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Copyright 1998 The Washington Post
The Washington Post
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June 28, 1998, Sunday, Final Edition
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HEADLINE: Summit Debate Buoys U.S. Hopes; Chinese Broadcast Hailed as Sign of Change
BYLINE: John F. Harris; John Pomfret, Washington Post Staff Writers
DATELINE: BEIJING, June 28 (Sunday)
Hours after an uncommonly forthright public exchange between President Clinton
and Chinese President Jiang Zemin, Clinton administration officials were
predicting a new chapter in U.S.-China relations that they said could lead to breakthroughs on such nettlesome
long-term problems as missile proliferation and
repression of Tibet.
The buoyancy, even boastfulness, in the U.S. delegation here today came less
from a series of limited agreements reached on arms control and other subjects
in Saturday's summit meeting than from the unprecedented openness Beijing
authorities exhibited by broadcasting a Clinton-Jiang
news conference live to the Chinese public.
It was a dramatic moment for a regime that customarily has crushed internal
dissent and methodically tried to insulate its population from exposure to
The Chinese population heard Clinton and Jiang debate such issues as human
rights, the lethal crackdown on
pro-democracy demonstrators nine years ago in Beijing's Tiananmen Square and
the possibility of a rapprochement between Beijing and the Dalai Lama, the
exiled spiritual leader of Tibet. In a wide-ranging, often philosophical
discussion, the two leaders agreed occasionally and disagreed often.
But a smiling Jiang projected little of the denial and defensiveness that he
and predecessors have shown on such occasions in the past, including at Jiang's
summit in Washington last October. Several times he invited Clinton to respond
to his assertions; such unscripted moments stretched a planned half-hour
appearance at the Great Hall of the People into a 70-minute affair.
Later, the surprisingly spontaneous chemistry between the two leaders was again
on display at a state dinner in the same imposing edifice astride Tiananmen
Square. Dining on shark's fin in
soy sauce and grilled beef steak, Clinton and Jiang toasted each other. And
both leaders took turns conducting the Military Band of the People's Liberation
Army -- an image sure to rankle U.S. critics who assert that Clinton is cozying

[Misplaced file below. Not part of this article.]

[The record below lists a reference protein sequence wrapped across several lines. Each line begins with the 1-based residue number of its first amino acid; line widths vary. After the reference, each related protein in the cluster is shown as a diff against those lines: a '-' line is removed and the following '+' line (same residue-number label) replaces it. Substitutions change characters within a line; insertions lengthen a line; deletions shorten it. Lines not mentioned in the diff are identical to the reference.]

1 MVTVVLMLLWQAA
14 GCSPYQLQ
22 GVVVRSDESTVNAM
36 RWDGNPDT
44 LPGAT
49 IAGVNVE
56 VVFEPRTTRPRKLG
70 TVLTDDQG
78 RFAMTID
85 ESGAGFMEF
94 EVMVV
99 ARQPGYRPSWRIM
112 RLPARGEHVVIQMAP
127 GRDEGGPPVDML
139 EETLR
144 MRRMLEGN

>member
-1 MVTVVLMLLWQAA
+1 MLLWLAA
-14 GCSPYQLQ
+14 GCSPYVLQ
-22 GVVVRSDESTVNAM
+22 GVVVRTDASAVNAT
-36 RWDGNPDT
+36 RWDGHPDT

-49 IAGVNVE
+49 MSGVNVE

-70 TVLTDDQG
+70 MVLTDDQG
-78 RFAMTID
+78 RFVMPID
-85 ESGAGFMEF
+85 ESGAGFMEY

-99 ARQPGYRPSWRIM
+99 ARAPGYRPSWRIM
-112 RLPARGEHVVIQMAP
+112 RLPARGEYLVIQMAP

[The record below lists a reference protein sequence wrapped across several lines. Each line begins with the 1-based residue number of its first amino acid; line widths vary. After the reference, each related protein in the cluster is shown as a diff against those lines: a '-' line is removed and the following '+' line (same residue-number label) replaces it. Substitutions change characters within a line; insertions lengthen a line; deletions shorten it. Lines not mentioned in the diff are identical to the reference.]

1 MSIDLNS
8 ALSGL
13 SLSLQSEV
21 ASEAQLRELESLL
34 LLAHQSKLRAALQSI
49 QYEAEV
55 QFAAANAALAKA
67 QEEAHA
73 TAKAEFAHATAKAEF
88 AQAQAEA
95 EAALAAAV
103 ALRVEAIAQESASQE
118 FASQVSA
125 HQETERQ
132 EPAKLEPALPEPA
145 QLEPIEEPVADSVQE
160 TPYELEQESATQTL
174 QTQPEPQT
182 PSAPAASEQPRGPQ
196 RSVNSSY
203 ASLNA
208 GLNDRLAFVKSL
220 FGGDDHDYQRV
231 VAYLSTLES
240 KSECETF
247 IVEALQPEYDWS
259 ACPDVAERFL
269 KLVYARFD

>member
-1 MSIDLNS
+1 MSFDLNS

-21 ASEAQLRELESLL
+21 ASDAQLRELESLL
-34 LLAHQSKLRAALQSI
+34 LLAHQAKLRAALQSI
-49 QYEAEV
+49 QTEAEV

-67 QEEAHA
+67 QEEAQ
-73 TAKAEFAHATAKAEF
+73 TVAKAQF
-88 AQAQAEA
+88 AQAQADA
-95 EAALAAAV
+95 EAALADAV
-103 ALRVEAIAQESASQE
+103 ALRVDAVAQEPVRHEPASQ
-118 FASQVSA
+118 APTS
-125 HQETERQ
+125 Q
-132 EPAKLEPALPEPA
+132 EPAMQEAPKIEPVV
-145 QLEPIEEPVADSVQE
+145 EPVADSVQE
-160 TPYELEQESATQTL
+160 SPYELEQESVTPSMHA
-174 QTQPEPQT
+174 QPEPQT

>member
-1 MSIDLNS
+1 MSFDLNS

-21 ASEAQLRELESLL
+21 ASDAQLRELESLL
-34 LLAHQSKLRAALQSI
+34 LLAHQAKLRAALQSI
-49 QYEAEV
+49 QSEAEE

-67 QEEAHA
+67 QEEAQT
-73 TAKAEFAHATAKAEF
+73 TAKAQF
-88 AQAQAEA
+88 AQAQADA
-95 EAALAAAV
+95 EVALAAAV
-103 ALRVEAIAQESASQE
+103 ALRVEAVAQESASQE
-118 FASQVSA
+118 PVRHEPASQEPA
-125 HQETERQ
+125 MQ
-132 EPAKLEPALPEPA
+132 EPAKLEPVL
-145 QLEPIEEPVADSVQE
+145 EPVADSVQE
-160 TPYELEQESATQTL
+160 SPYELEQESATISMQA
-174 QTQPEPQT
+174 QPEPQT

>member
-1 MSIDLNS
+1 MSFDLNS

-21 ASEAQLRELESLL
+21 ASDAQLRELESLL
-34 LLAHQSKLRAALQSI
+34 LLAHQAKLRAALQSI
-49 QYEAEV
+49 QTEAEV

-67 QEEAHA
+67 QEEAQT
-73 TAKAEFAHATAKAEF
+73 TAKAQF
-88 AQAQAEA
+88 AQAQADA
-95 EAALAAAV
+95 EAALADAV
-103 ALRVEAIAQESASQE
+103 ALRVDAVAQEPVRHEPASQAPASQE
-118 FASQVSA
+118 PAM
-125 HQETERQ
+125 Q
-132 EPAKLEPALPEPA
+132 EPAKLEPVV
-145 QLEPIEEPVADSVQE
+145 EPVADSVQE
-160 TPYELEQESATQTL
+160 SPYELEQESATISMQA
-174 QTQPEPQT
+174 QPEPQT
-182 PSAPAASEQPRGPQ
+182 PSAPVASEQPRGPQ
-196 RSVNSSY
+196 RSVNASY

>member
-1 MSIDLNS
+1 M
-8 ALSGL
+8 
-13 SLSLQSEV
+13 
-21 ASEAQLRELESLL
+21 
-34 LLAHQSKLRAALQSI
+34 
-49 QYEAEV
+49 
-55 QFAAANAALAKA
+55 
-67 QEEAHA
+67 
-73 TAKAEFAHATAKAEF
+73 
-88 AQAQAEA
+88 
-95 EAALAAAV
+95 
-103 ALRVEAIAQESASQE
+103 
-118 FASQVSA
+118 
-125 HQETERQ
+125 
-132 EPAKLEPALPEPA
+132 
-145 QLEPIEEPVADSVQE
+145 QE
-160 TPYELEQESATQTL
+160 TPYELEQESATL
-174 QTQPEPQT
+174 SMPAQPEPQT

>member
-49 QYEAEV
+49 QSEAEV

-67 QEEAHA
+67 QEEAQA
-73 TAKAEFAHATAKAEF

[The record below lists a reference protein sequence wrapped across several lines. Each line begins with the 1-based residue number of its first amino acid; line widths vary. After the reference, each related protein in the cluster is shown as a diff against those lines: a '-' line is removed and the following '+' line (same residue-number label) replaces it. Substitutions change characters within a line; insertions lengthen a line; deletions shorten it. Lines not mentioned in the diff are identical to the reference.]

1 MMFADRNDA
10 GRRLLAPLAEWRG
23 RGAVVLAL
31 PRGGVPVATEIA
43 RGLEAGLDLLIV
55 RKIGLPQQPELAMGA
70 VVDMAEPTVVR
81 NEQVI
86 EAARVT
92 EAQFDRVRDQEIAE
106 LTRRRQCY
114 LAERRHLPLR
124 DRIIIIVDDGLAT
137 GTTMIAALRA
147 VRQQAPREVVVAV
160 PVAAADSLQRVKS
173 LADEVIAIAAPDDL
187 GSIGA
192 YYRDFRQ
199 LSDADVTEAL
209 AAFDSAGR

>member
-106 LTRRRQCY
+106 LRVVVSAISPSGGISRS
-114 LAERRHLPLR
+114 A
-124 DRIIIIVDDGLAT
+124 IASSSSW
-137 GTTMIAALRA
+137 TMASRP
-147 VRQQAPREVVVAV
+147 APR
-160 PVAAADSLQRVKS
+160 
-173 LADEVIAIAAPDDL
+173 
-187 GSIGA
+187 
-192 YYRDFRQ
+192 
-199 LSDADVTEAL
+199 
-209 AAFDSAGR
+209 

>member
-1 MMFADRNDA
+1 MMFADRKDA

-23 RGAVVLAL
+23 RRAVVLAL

too closely with a Communist dictatorship.
officials, who in recent weeks were put repeatedly on the defensive by a wide
array of voices urging a tougher line against Beijing, went quickly on the
offensive to trumpet what they called a vindication of their approach.
"The summit today and the press conference which followed I
believe demonstrate more graphically than anything we could possibly have said
that the premise we have been proceeding along is correct," said White House national security adviser Samuel R.
"I hope that those who are critical of the relationship at home will see that
through engagement you can get a
lot of serious things done and promote America's values and maybe even advance
the process of change in China all at the same time -- these are not multiple
Michel Oksenberg, a professor of Chinese politics at Stanford University, said
both the rapport between the leaders and the
fact that the Chinese public saw the news conference -- at which Clinton
bluntly criticized the Tiananmen massacre -- was remarkable.
"I think it would be hard for the American public to appreciate how significant
this is," he said.
"Jiang Zemin has performed a courageous act. . . . It's an extraordinary act and
make this an extraordinary trip."
The fact that the event was aired live in China was even more surprising
because for weeks Chinese officials had stalled on this question, indicating to
the U.S. team that it was unlikely Clinton would be able to speak directly to a
mass audience in China.
George Bush made unprovocative remarks to a televised audience when he came to
China in 1989, that was before the Tiananmen crackdown.
"There was not this rancorous dimension of the relationship at that time," Oksenberg said.
U.S. officials said the summit was a sign that Jiang, 71, has grown more secure
leadership in the 16 months since paramount leader Deng Xiaoping died. Since
then he has consolidated control of the government, especially in foreign
affairs, and he referred repeatedly Saturday to the
"partnership" he wants with the United States.
For all the memorable atmosphere, the actual summit agreements hardly clinched
Berger's argument that the
U.S.-China relationship is now on a
"solid and higher level of cooperation."
In fact, months of painstaking negotiations that ended only hours before
Saturday morning's Jiang-Clinton talks produced a mixed bag of disappointments
and modest gains. Clinton gave the most attention to
an agreement that the United States and China no longer target nuclear missiles
at each other.
The agreement -- in part symbolic, since missiles can be quickly retargeted --
indicated a shift in Chinese attitudes. Previously, Beijing had insisted that
the United States make a
no-first-use pledge on nuclear weapons like the one China extracted from Russia
to win a similar detargeting agreement; this weekend, that demand was dropped.